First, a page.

Official third-party software repository maintainers for Python have begun imposing a new two-factor authentication (2FA) requirement for projects deemed “critical”.
“We have started rolling out a 2FA requirement: soon, managers of critical projects will need to enable 2FA to publish, update, or modify them”, Python Package Index (PyPI) said in a tweet last week.
“Any maintainer of a critical project (both ‘maintainers’ and ‘owners’) is included in the 2FA requirement”, it added.
Additionally, developers of critical projects who have not yet enabled 2FA on PyPi are offered free hardware security keys by the Google Open Source Security Team.
PyPI, which is maintained by the Python Software Foundation, hosts over 350,000 projects, including over 3,500 projects are said to be labeled with a “critical” designation.
According to the maintainers of the repository, any project with the top 1% of downloads over the previous 6 months is designated as critical, with the determination recalculated daily.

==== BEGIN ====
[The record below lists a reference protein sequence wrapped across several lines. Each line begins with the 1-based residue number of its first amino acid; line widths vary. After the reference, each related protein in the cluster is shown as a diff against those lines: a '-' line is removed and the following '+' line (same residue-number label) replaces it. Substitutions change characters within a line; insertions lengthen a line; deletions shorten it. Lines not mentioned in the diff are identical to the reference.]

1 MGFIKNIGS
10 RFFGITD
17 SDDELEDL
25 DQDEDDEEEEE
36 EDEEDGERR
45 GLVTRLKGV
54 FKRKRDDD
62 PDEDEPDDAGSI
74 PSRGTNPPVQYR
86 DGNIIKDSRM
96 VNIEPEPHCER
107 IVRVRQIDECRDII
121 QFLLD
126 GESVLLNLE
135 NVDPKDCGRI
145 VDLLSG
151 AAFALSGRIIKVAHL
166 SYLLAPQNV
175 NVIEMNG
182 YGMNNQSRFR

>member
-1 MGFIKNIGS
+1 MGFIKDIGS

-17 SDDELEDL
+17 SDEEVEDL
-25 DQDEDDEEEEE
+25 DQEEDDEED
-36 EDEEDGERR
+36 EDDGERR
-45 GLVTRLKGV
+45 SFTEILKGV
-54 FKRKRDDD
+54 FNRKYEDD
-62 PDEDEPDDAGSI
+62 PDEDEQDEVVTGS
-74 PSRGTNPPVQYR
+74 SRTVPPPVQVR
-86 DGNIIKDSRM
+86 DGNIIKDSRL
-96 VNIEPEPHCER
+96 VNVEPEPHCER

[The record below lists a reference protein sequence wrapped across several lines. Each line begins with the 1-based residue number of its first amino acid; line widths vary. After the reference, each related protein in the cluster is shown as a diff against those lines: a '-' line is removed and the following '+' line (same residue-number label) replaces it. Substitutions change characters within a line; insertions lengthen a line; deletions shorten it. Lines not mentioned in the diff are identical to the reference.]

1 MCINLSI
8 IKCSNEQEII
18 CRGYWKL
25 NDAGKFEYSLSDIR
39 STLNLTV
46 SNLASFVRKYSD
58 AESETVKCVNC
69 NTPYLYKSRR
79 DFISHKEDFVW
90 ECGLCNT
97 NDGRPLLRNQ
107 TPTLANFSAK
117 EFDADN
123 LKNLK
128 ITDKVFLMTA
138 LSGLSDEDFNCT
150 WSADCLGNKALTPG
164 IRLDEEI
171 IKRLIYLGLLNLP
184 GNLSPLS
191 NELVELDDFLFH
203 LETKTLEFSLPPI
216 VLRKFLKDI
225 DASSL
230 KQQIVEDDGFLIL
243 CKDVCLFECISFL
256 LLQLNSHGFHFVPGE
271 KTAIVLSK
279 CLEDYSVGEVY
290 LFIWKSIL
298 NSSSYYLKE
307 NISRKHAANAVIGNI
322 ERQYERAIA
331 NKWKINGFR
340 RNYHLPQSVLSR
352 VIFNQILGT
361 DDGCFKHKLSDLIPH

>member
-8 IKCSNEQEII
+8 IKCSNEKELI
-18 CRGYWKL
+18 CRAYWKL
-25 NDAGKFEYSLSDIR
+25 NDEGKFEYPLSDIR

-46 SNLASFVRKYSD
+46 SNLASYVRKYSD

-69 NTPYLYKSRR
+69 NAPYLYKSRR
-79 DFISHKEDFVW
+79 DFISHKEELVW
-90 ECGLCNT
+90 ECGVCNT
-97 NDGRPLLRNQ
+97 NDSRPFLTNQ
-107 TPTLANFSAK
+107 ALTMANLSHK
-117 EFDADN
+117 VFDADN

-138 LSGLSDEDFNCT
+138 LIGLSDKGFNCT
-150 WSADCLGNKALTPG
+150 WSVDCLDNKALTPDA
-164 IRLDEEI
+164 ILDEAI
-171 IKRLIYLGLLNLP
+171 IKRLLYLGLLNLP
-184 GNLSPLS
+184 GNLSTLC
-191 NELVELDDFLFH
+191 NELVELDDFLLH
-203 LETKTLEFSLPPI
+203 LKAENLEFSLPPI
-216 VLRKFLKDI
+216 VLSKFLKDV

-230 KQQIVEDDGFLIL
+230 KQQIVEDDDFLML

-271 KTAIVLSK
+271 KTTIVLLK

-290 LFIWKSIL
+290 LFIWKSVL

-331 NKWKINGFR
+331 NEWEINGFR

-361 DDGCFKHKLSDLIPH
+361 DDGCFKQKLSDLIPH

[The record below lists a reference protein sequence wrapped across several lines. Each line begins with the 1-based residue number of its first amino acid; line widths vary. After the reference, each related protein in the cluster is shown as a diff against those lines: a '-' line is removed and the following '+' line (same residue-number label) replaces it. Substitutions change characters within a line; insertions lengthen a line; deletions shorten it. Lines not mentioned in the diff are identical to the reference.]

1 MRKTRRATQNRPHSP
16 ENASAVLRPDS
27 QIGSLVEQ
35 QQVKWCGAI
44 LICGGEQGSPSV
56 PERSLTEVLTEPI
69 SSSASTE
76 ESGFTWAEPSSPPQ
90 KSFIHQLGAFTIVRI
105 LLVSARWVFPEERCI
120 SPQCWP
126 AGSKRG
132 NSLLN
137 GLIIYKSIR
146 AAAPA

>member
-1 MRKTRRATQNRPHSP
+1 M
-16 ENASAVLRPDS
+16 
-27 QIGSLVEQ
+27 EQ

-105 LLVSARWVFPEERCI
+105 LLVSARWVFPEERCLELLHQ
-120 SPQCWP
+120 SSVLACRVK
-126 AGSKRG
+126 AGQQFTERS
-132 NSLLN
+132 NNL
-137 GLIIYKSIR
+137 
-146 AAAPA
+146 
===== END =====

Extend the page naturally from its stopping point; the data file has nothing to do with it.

But once a project has been classified as critical, it is expected to retain that designation indefinitely, even if it falls out of the top 1% list of downloads.
The move, which is seen as an attempt to improve the supply chain security of the Python ecosystem, follows a number of security incidents targeting open source repositories in recent months.
Last year, NPM developer accounts were hacked by bad actors to insert malicious code into popular ‘ua-parser-js’, ‘coa’ and ‘rc’ packages, prompting GitHub to tighten registry security NPM by requiring 2FA for maintainers. and directors from the first quarter of 2022.
“Ensuring that the most widely used projects have these account takeover protections is one step towards our broader efforts to improve the general security of the Python ecosystem for all PyPI users,” said PyPi.